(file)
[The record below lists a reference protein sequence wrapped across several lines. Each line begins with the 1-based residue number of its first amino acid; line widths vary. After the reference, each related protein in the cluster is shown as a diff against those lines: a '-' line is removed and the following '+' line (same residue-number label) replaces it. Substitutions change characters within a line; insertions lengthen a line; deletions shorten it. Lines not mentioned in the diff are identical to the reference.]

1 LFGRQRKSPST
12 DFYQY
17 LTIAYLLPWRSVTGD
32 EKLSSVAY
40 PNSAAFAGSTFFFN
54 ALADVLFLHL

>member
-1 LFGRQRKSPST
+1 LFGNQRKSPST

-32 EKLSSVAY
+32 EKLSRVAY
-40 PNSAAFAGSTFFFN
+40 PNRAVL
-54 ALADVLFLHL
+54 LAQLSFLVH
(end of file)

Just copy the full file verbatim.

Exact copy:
[The record below lists a reference protein sequence wrapped across several lines. Each line begins with the 1-based residue number of its first amino acid; line widths vary. After the reference, each related protein in the cluster is shown as a diff against those lines: a '-' line is removed and the following '+' line (same residue-number label) replaces it. Substitutions change characters within a line; insertions lengthen a line; deletions shorten it. Lines not mentioned in the diff are identical to the reference.]

1 LFGRQRKSPST
12 DFYQY
17 LTIAYLLPWRSVTGD
32 EKLSSVAY
40 PNSAAFAGSTFFFN
54 ALADVLFLHL

>member
-1 LFGRQRKSPST
+1 LFGNQRKSPST

-32 EKLSSVAY
+32 EKLSRVAY
-40 PNSAAFAGSTFFFN
+40 PNRAVL
-54 ALADVLFLHL
+54 LAQLSFLVH